Mom’s Story

 

My mom’s name is Karen and she passed away October 6th, 2018 at 12:22 PM.

I never realized that this would happen to me. I never thought it was possible to lose my mom at such a young age. I still need her, I’m only 27. I’m sure that it doesn’t really matter how old you are when you mom passes away. It still hurts. My mom had always had her generous amount of health problems, which was unfortunate but she really handled all of them like a champ.

For as long as I can remember, she had allergy issues. Not food allergies, but seasonal. Which doesn’t seem like a big deal, but they were constant and year round. Amazingly though, she still pushed through. I don’t recall when I first knew about it, but ever since she had me, she has had diabetes. But it was not that severe until her much later years. In January of 2013, we (my family) opened a restaurant. Sometime that May, my mom began to feel “funny” – this was the only way she could describe it.

She went to our hospital, and they found that she had been having strokes. This lead to a bunch of others tests that I wont bore you with. When all was said and done, they found that she had masses in her brain and cancer in one of her kidneys. They immediately planned a surgery to take our her kidney that had cancer. She healed and had a good recovery. She was even back in the restaurant doing light work about 10 days after! The doctors just decided to keep an eye on the masses in her head though. They were too close to a nerve to attempt to treat them. They never changed, which was said to be good because it was likely that she’d had them for years and that they were unlikely to be cancerous.

My mom died cancer free, oddly enough.

But, at this point her diabetes was beginning to get the better of her. She began to have to take insulin to regulate her blood sugar levels, but even that did not help. For many years, she had begged our doctor to send her to an endocrinologist, with no luck. During the beginning of this year, our new doctor had referred her to an endocrinologist. Within 5 – 6 weeks of being on a new medicine to regulate her levels, she was normal, stable, and steady. But, this all happened too late, and the damage had already been done.

When your blood sugar levels are not regulated and normalized, it takes a toll on your kidney. If you remember, she only had one kidney. This one kidney had taken a lot of damage and was doing its best at around 40% function. The doctor even stated that she may end up having to do dialysis in the future. Not only was her kidney taking a beating, but her eyes were as well. She was beginning to lose vision in both eyes. This was because diabetes can eventually cause diabetic macular edema.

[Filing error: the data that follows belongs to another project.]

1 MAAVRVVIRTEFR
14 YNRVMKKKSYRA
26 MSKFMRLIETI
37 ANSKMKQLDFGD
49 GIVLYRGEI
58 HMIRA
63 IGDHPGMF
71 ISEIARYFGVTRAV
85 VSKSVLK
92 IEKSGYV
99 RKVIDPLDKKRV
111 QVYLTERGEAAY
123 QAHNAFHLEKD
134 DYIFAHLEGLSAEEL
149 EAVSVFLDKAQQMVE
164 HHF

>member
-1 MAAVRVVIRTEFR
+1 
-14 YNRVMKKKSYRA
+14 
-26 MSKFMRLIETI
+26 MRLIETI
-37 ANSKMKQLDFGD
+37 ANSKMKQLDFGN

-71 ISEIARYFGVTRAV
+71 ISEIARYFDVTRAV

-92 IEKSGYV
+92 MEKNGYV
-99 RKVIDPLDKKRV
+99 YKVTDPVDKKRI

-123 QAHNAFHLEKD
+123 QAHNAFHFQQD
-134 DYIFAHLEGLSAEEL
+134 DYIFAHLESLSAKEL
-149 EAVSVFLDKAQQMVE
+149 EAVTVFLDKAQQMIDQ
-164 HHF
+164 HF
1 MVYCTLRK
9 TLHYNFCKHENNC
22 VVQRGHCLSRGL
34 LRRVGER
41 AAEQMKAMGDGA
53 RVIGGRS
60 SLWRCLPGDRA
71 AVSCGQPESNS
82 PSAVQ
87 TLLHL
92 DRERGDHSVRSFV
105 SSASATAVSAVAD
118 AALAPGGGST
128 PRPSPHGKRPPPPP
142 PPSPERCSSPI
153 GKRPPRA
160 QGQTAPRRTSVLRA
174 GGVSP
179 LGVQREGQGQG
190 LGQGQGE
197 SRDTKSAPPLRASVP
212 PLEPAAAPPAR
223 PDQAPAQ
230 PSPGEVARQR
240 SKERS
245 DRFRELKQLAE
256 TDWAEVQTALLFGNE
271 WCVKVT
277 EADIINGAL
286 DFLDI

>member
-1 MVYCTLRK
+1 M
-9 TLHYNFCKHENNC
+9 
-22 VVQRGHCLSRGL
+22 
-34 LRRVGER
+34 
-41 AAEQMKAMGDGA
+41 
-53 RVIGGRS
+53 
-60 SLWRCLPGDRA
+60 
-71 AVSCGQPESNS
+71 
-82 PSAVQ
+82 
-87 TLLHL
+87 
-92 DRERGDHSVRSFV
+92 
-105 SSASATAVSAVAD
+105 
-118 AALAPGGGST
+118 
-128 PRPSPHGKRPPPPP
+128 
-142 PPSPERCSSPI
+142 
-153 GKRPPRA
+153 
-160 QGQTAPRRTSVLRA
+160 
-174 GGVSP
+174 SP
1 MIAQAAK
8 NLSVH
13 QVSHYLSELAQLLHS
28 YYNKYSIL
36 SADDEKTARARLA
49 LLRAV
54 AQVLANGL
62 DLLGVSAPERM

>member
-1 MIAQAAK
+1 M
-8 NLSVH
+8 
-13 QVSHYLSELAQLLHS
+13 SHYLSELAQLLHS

Sometime during the summer of this year, she began to notice that she was having some pretty severe shoulder pain when she was physically active. This eventually lead to more pain in the middle of her back. Accompanying this pain was severe shortness of breath doing light physical activity and, what should would describe as, the inability to “catch a good, cleansing breath”. By this time, our doctor (whom we loved so dearly) had taken another job elsewhere and our hospital had not refilled his position.Our hospital compensated losing one doctor by filling the office with “floating” or “traveling” doctors, who would only stay 1 – 3 months.

My mom went into the doctors to attempt to find out why she was experiencing these bizarre symptoms.

I was not there, but my mom and step dad both state that this doctor completely ignored my moms chief complaints; and instead, decided to focus on her diabetes and being more physically active. Remember – at this time, my moms diabetes was completely stabilized and under control, she also ran a restaurant so she rarely sat down. In the end, nothing was done, and she was told that it was simply her stress levels and tension. 

It was no more than 2 weeks later when she woke my step dad up at 2:30 AM saying she was unable to breathe. My step dad came to get me (we live in the same home) and I walked into the living room. She was clearly in respiratory distress. I gave her a kiss, told her I loved her, and said everything was going to be fine. I told my step dad to call me when we know something and went back to bed. I woke up to a phone call at 4 AM…it was my step dad. He said that he needed me to come to the hospital, and that I needed to go wake up my grandparents because he could not get a hold of them.

I rushed to get my clothes on, told my husband what was going on, and went to wake up my grandparents. They were shocked, and began to gather themselves to head to the hospital. I met them there. When I got there, it was explained to me that she was in extreme respiratory distress and her oxygen levels were only at 60%. They had her on an oxygen mask, and had given her an anti anxiety medication to keep her calm. They knew our hospital could not give her the level of care she needed, so they decided to fly her to a bigger, more capable hospital.

The story continues here

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